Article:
• Laser-like accuracy compared to other FDM printers
  • Advertised 50 micron layer height (100 microns is more practical)
  • Heated bed with Anycubics Ultrabase
  • Color touchscreen display
  • Dual guide rods for x/z axes
  • Ability to use a variety of slicing software
  • Titan extruder (print head) to print a number of different plastics

The i3 Mega S is a newer, upgraded version of the original i3 Mega which can still be bought from Anycubic for $219.00.  The reason I’m describing the Mega S rather than the original is simply because for and extra $20 there are enough upgrades to justify the cost.

First, the newer extruder and the advertised layer height is very intriguing because at 50 microns, this FDM printer is starting to encroach on SLA printer details.  The Mega S can theoretically print at double the vertical resolution of the other printers I’m comparing it to.  Whether that’s actually possible depends on how the object being printed is designed, the type of plastic, bed leveling, and other factors.  While the detail level won’t be as good as injection molding for smaller scales, I imagine this would be a perfect printer for O scale parts and pieces since the larger surface areas can easily and quickly be sanded smooth.  Fine details like ladders, bells, journal boxes, and such would still be better suited for resin printing.  As compromises go, the detail quality of the Mega S appears to be a good trade-off.

For design features, I’m impressed by the large aluminum support for the extruder.  It looks to be strong and will certainly resist movement.  I suspect this feature is a big reason for the accuracy that’s advertised by this printer.  The color touchscreen is another feature that I’m impressed by.  All the other FDM printers I’ve looked at so far lack a touchscreen.  Really, such a feature is personal preference and down now and then rather than buttons which quickly get dirty and are harder to clean.

The flexibility in software that can be used is another bonus since I can find what works best with my computer.  The extruder offers a similar advantage in that a lot of different plastics can be used, even wood!  That last part is of particular interest because wood can be sanded smooth, stained, distressed, dyed, and generally made to look like actual wood on the prototype.  Nothing can replicate wood better than wood.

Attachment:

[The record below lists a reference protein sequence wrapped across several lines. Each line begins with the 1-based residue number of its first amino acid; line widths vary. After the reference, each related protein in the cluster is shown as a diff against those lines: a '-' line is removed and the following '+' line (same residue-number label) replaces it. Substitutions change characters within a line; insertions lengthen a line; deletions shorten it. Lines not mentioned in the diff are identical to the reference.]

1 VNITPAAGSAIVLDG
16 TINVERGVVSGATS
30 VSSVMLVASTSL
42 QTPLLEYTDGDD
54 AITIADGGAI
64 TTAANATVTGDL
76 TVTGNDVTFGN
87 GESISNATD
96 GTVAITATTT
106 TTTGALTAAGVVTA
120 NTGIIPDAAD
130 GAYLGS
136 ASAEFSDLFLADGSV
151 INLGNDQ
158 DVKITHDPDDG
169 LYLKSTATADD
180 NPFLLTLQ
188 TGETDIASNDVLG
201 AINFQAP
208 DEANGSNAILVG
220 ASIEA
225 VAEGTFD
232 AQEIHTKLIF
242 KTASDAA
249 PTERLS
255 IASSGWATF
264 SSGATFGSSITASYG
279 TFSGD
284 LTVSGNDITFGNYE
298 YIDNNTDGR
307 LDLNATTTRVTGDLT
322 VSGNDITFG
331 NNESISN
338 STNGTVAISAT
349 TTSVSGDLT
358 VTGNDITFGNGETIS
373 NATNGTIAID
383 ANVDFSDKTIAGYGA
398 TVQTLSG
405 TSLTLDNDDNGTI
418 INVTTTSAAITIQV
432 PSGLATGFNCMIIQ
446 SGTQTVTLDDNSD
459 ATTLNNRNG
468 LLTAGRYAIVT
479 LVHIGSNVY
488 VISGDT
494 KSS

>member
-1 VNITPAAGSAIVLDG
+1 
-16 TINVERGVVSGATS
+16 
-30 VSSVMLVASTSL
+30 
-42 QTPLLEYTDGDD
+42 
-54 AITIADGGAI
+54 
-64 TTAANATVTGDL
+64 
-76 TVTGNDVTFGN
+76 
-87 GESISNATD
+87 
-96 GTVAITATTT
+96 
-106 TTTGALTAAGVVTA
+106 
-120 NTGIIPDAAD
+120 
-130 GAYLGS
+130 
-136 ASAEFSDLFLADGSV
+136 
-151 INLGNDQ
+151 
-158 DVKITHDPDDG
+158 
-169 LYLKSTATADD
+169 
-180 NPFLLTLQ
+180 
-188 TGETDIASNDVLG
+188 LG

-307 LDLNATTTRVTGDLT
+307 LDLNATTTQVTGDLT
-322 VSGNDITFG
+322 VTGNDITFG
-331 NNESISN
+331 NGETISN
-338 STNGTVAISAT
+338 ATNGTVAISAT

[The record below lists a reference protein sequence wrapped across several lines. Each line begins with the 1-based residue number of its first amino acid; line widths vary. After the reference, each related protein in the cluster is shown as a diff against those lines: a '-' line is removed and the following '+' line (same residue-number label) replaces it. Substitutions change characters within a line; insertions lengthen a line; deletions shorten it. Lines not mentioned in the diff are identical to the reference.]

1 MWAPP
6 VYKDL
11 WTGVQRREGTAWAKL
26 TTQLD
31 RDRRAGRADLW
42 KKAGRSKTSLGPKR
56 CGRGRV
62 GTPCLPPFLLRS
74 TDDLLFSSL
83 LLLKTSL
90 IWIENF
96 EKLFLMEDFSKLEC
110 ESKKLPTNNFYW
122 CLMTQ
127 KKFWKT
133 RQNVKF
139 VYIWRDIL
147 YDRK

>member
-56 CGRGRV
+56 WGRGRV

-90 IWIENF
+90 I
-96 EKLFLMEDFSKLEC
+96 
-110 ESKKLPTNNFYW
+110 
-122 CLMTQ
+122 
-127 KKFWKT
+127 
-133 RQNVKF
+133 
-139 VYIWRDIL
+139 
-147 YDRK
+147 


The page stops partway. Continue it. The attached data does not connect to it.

The biggest problem that I will likely have with this printer, besides quality control, is that the i3 Mega S is noisier than the other models on this list. Due to space limitations, my home office doubles as a bedroom. Even in a larger apartment, the printer would still have to be in the living room or some other place where noises can be disturbing. Of course, no printer is going to sound like a lawn-mower, but the i3 Mega S is apparently noisy enough to annoy some people.

There are plenty of clones on the market that use the same concept as the Ender, CR-10, and Mega series of printers. Finding a clone that has similar specs can save some money initially. However, I also found that to get the best out of such printers, upgrades need to be made that drive the price up. It seems that, at least initially, Creality and Anycubic offer a printer that will make objects just fine with their factory components. Will they eventually need upgrades? Sure, but the extra $50-60 being spend on the printers listed above compared to their competition buys some future-proofing as well. In the end, if these printers are as good as people say, they should be cheaper than their discount knock-offs.

The final printer comes from a company called FLSUN. I wouldn’t have included a company that doesn’t have a well-made website written in English, but FLSUN is offering a series of printers that have a higher precision potential at a price that’s well within my $500 budget. There are several models to choose from, but one of the more popular is the QQ-S delta printer.

FLSUN QQ-S

FLSUN QQ-S Delta 3D printer.
  • Price: $320 *price varies*
  • Website: N/A
  • Type: Delta